Updated Fri, Jun 21, 2013 10:32 am
Two employees of an Athens-area scrap metal business have been subpoenaed by the Ohio Attorney General’s Office to appear before a grand jury Friday, The Athens Messenger reports.
State officials have not said what the grand jury, which also met June 6 and 7 in Athens, is considering, but have acknowledged that the Ohio Bureau of Criminal Identification and Investigation has been investigating allegations relating to Athens County Sheriff Patrick Kelly. BCI is part of the attorney general’s office.
Kelly said Thursday that there is “no impropriety” regarding the sale of scrap by the sheriff’s office to the scrap metal business.
“I don’t know who is spoon-feeding all this stuff (to The Messenger), but they need to stop,” Kelly said, adding that BCI is just covering its bases. Kelly also said he thinks release of the information is politically motivated.
The Messenger has chosen not to publicly identify the scrap metal business in this article, but the owner said two of his employees have been subpoenaed to appear before the grand jury Friday. Both employees have also told The Messenger they were subpoenaed.
In addition, one of the subpoenaed employees said that the Ohio Attorney General’s Office obtained records of a May 11 transaction in which Kelly sold scrap at the business. The employee would not disclose to The Messenger the dollar amount of the sale without Kelly’s permission.
The Messenger has also learned that state agents have been looking at a pay-in from the sheriff’s office to the county general fund. On June 13, $389.85 was paid into the general fund and the pay-in form says the money is from the “sale of scrap metal.”
According to Kelly, two loads of old filing cabinets, cruiser cages, desks and other items were taken to the scrap yard from a building located near the fairgrounds that the sheriff’s office uses. He said space was being cleared so that vehicles stored at the location could be moved inside the building prior to the start of the county fair this summer.
Kelly said the $389.85 pay-in to the county general fund was for the sale of that junk.
Athens County Auditor Jill Thompson confirmed that the Ohio Attorney General’s Office obtained a copy of the pay-in form.
According to county procedures, once the pay-in form is filed with the auditor’s office, the actual payment is made at the Athens County Treasurer’s Office.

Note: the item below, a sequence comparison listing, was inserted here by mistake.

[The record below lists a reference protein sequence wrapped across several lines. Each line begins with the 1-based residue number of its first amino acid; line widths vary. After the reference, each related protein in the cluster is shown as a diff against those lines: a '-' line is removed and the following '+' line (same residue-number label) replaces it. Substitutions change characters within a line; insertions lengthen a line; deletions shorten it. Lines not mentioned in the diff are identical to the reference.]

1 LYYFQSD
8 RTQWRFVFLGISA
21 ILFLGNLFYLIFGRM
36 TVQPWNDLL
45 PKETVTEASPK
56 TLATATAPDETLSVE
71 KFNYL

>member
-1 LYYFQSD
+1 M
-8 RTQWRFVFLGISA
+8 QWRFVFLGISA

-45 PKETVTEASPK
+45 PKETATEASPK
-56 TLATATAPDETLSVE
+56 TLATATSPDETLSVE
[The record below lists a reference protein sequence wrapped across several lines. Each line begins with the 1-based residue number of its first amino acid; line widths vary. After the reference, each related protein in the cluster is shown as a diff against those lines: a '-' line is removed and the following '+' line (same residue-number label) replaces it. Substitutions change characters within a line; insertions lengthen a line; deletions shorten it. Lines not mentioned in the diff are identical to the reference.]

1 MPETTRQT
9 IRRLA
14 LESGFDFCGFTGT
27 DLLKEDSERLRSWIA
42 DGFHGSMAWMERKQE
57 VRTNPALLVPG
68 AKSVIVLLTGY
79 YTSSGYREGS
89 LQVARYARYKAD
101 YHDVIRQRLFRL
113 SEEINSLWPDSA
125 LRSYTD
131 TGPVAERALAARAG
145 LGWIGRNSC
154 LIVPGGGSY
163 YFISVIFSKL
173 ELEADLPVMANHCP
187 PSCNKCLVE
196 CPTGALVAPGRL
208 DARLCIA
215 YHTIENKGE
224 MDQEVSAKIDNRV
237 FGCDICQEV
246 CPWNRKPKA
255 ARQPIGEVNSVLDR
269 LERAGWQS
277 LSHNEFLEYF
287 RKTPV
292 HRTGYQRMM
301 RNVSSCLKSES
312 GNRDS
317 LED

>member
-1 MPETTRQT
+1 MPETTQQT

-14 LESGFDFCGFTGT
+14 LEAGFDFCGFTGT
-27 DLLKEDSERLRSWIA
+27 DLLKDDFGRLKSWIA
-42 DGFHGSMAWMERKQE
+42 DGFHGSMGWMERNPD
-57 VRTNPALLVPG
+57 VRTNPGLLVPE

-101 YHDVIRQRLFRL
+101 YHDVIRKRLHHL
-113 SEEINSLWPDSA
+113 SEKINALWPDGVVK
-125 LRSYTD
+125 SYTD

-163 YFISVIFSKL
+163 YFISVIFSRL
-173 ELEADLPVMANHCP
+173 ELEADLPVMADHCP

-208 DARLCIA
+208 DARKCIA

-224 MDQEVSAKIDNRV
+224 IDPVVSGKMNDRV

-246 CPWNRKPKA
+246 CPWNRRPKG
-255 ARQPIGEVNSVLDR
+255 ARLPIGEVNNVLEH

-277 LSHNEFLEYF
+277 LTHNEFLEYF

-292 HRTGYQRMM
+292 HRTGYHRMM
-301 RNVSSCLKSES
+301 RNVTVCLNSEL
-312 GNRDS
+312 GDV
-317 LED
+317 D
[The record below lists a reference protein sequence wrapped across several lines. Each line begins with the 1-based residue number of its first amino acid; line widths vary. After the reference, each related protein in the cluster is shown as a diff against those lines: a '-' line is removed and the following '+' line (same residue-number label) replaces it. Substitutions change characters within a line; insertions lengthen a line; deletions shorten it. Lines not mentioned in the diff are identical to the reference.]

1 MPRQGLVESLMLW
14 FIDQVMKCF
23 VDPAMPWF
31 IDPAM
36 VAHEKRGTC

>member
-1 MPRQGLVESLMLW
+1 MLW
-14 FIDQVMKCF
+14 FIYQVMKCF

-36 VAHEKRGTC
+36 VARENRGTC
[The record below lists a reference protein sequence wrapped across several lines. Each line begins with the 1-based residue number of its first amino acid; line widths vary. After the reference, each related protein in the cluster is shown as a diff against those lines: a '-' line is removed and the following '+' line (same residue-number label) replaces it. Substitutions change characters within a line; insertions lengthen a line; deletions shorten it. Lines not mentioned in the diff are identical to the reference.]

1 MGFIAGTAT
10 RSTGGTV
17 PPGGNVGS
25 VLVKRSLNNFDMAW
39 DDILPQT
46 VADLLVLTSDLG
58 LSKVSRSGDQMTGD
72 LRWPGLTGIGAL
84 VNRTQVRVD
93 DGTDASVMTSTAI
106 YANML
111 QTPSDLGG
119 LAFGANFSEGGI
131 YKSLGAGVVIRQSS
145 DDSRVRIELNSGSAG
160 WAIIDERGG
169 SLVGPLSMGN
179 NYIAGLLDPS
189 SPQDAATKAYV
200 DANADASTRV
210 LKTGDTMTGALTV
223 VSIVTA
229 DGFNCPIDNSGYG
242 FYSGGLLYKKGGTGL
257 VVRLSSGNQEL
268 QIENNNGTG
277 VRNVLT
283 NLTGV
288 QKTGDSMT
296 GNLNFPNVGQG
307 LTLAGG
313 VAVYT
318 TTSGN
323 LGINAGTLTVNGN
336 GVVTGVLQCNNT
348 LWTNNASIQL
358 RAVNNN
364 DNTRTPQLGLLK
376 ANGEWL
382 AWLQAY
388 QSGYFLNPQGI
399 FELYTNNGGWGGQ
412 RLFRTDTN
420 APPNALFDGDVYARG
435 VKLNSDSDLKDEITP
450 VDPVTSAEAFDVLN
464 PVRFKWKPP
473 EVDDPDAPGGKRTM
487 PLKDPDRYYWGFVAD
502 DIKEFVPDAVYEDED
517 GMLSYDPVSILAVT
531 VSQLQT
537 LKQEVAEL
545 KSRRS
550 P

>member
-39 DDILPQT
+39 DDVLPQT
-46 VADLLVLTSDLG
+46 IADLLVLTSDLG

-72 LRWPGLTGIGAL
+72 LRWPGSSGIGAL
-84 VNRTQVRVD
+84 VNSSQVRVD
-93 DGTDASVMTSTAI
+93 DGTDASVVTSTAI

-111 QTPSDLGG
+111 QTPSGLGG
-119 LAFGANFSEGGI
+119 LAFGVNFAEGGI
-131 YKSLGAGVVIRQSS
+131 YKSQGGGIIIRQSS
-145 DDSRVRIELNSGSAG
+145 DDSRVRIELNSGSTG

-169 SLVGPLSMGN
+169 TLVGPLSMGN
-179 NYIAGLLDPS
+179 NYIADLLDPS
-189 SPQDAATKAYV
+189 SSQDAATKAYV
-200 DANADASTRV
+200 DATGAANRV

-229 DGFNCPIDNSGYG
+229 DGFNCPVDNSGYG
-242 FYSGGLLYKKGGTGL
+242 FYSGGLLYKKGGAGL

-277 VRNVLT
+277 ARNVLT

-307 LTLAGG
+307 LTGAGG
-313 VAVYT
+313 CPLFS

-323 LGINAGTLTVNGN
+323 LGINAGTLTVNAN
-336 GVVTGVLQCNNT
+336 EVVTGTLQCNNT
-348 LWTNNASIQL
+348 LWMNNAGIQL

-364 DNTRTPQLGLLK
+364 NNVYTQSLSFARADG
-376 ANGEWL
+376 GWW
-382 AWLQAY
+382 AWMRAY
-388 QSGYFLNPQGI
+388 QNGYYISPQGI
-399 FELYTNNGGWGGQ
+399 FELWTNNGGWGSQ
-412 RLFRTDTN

An employee of the treasurer’s office told The Messenger that two special agents from the Ohio Attorney General’s Office, Greg Burri and Kevin Cooper, questioned her about the pay-in, asking if it was made in cash, by check or a combination of both. They were told it was a cash payment, she said.
An employee of the scrap metal business said it pays for scrap with cash.
The Messenger examined all pay-in forms submitted to the auditor’s office by the sheriff’s office since May 1. They all give a description of the source of the money, but only one — the June 13 pay-in — lists scrap metal sale as the source.
Burri is the same agent who made a public records request last month of the Athens County Records Commission for documents relating to records retention and disposal by the sheriff’s office. Among the records being sought were all requests by the sheriff, or his designee, to dispose of records. The commission responded that there were no such requests.
Members of the commission have told The Messenger that Kelly failed to file a required form before disposing of records last month. Kelly has told The Messenger that he disposed of documents — and other unneeded items — to make space at the sheriff’s office, and that all records destroyed had already been microfilmed.
County Prosecutor Keller Blackburn has said he believes the sheriff’s office also disposed of records belonging to the prosecutor’s office, which Kelly has denied. Blackburn has confirmed he asked the attorney general’s office to look into the matter.
One of the people who testified before the grand jury earlier this month was an employee of the county engineer’s office who transported items — including records — to a landfill for the sheriff’s office.
An assistant Ohio attorney general, while not saying what the grand jury has been considering, confirmed earlier this month that BCI has been allegations involving Kelly, including an assault complaint, state audit findings and destruction of county records — all of which had been reported by the news media already.
Kelly was subpoenaed to appear before the grand jury, and on June 7 went into the area where the grand jury was meeting for about 10 minutes. That evening, BCI agents executed search warrants at the sheriff’s office, Kelly’s home and other locations.